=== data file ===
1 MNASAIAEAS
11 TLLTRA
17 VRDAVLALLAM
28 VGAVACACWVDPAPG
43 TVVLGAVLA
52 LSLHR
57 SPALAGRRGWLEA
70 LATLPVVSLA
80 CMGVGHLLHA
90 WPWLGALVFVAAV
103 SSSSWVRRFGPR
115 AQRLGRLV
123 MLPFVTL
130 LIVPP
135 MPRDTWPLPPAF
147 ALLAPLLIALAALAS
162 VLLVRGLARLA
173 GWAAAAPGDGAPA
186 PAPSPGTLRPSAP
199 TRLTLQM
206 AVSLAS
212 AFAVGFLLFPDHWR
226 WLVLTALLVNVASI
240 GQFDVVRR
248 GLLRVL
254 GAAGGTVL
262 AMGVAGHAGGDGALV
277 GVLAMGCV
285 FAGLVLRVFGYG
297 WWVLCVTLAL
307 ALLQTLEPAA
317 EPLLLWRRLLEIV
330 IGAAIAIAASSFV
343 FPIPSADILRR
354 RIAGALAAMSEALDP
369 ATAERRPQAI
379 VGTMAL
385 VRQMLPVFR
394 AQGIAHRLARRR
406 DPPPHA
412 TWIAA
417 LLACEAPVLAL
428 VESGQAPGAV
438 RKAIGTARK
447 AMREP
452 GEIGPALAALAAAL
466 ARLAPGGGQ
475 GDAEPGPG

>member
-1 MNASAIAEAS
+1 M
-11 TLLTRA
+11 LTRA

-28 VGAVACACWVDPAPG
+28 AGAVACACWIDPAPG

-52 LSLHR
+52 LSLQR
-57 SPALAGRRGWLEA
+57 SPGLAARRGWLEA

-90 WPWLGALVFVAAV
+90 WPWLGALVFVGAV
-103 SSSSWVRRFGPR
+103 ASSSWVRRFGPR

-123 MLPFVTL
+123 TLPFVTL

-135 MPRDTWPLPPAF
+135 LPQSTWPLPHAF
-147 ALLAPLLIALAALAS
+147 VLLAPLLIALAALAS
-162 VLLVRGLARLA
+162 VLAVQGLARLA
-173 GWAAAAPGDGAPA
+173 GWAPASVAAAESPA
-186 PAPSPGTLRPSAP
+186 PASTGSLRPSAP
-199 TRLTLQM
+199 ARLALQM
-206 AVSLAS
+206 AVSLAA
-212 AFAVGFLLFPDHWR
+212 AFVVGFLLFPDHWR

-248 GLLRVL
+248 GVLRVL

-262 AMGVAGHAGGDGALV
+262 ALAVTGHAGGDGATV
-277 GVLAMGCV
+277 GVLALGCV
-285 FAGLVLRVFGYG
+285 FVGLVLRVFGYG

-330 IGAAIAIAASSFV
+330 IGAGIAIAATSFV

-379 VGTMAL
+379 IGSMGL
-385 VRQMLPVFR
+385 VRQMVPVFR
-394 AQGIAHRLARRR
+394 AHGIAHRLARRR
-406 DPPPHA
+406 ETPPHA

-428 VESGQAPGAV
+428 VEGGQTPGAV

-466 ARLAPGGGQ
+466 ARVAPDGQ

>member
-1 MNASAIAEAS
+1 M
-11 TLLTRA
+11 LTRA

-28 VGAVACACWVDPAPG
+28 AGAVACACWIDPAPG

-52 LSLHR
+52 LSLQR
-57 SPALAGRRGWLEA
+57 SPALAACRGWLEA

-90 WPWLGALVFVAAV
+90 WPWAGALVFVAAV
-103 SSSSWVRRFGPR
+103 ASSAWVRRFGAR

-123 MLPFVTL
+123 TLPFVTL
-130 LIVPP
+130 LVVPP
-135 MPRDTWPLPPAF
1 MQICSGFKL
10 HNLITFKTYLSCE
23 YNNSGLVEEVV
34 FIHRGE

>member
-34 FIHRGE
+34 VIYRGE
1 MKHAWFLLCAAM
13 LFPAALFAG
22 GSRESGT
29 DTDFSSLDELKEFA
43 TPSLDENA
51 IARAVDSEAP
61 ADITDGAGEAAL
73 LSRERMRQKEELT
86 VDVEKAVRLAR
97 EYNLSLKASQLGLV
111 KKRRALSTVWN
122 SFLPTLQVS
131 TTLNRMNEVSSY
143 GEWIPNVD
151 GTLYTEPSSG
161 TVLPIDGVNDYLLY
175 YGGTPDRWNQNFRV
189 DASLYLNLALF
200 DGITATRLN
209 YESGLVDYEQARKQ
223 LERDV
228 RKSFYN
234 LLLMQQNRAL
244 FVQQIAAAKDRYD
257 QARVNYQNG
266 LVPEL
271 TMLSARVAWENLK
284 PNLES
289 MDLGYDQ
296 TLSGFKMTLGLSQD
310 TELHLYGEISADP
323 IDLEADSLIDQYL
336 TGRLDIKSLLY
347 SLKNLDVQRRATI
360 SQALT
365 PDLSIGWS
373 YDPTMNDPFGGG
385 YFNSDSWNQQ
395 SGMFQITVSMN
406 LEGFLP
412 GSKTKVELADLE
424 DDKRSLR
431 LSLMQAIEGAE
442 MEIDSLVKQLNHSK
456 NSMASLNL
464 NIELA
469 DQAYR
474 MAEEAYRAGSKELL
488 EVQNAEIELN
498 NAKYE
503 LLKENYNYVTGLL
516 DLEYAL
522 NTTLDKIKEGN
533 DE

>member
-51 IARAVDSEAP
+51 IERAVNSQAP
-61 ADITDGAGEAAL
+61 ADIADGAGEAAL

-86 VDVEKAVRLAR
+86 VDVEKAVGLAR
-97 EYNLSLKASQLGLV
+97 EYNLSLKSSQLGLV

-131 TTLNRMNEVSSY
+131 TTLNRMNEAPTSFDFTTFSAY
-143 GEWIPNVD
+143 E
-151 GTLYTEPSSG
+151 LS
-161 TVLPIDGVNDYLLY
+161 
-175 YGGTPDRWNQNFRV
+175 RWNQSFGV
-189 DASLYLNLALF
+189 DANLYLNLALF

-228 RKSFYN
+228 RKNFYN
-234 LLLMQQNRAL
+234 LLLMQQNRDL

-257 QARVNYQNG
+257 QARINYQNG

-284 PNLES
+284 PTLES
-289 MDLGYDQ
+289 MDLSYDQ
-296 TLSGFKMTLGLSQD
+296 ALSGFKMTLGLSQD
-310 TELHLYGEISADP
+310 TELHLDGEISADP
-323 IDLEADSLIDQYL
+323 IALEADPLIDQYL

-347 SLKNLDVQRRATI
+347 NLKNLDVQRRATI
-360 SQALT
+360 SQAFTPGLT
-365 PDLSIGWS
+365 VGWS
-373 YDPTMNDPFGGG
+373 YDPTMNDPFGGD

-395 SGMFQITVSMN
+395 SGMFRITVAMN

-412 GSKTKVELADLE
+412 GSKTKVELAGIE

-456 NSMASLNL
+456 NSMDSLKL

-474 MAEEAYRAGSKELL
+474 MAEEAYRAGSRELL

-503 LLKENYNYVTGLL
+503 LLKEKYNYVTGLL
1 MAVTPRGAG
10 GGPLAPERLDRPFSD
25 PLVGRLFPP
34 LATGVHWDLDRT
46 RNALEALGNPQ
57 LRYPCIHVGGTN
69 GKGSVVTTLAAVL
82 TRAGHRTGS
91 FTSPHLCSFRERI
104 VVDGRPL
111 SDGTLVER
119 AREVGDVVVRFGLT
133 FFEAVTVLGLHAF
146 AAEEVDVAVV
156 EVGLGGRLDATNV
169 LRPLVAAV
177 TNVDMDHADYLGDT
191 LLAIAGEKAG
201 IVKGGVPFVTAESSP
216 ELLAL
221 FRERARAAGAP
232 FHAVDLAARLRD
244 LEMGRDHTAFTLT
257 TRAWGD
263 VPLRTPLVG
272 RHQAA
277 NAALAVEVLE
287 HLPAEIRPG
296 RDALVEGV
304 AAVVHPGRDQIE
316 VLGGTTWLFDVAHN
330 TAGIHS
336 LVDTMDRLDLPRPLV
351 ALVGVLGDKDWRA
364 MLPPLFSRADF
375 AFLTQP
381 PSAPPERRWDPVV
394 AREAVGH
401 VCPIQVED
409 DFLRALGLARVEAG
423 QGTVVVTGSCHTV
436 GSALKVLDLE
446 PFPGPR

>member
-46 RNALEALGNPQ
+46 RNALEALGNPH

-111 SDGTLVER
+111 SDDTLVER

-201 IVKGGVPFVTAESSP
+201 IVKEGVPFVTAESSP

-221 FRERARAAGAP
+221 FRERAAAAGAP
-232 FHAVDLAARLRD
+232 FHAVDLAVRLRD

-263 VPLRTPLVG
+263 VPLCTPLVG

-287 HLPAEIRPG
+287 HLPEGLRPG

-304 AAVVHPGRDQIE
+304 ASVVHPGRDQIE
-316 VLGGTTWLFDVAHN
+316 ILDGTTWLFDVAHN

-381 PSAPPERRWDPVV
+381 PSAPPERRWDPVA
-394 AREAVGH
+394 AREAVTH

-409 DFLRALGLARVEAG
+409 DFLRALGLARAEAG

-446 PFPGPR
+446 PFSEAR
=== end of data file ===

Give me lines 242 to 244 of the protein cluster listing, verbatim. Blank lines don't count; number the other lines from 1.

25 PLVGRLFPP
34 LATGVHWDLDRT
46 RNALEALGNPQ